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  • Bitcoin marked its seventh loss in the last eight days by sliding below $50,000 on Friday.
  • Other digital currencies declined after Biden was said to be eyeing a hike in tax rates on the rich.
  • That drop led to $260 billion being wiped off the cryptocurrency market cap.

Bitcoin slid below $50,000 on Friday, extending losses for a seventh day in a row, while simultaneous drops in other digital currencies erased $260 billion off the total value of the cryptocurrency market.

The world’s most widely traded digital asset fell 4% to around $49,130, ether fell 7% to around $2,220, Dogecoin fell 17% to $0.17, and XRP dropped 8%.

The crypto market has come under fresh pressure after reports that US President Joe Biden is looking to double the capital gains tax rate on wealthy investors.



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Biden’s proposals are aimed at funding expanded childcare and education programs. Federal tax rates, including an existing surtax on investment income, could be as high as 43% for those earning more than $1 million, according to Bloomberg.

The Internal Revenue Service has been executing tax collection on crypto gains. Crypto is taxed as property, not currency. The agency began requiring crypto investors to disclose transactions on their 2019 tax returns, asking whether they “received, sold, sent, exchanged or otherwise acquired any financial interest in any digital currency.”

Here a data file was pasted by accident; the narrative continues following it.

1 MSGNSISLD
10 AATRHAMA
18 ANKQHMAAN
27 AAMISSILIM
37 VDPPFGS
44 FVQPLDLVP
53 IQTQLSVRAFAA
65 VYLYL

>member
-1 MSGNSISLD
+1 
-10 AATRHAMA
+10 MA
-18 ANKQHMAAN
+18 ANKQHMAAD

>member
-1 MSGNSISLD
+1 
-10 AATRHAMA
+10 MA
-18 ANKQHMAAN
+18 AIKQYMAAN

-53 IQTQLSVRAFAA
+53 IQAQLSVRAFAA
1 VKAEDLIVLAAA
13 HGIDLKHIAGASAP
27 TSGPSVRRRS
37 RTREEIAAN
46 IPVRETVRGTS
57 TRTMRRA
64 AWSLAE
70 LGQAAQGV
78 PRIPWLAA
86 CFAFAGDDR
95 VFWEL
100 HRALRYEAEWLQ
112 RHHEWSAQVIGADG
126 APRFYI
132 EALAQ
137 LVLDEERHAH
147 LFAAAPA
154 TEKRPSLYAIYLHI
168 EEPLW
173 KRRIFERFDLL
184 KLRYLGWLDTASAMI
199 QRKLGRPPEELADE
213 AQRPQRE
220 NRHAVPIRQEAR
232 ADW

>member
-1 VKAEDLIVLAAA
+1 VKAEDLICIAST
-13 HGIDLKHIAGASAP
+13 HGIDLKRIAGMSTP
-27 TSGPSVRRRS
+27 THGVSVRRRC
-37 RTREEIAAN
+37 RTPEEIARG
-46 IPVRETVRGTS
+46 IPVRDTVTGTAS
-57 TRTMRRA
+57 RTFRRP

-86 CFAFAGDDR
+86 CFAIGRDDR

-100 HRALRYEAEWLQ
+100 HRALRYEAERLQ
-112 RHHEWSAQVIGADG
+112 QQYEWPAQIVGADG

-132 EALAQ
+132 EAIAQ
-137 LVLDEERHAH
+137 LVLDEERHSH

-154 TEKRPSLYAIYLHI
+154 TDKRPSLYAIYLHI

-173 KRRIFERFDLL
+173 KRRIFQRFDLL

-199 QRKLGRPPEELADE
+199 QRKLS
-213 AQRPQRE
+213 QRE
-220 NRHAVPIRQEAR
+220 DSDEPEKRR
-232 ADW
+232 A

“It is clear that bitcoin is more sensitive to capital gains tax threats than most ‘asset’ classes,” Jeffrey Halley, a senior market analyst at OANDA, said. “The threat of regulation, either directly in developed markets or indirectly via the taxman, has always been crypto’s Achilles’ heel. Yes, you could store those juicy capital gains offshore as a US citizen, but we know how the G-Man treats tax evaders. It is not pretty.”

JPMorgan warned this week there could be further downside for bitcoin if it fails to climb back above the $60,000-level. Guggenheim’s Scott Minerd also recently said bitcoin could pull back to $20,000 or $30,000 after rising much too fast in a short period of time.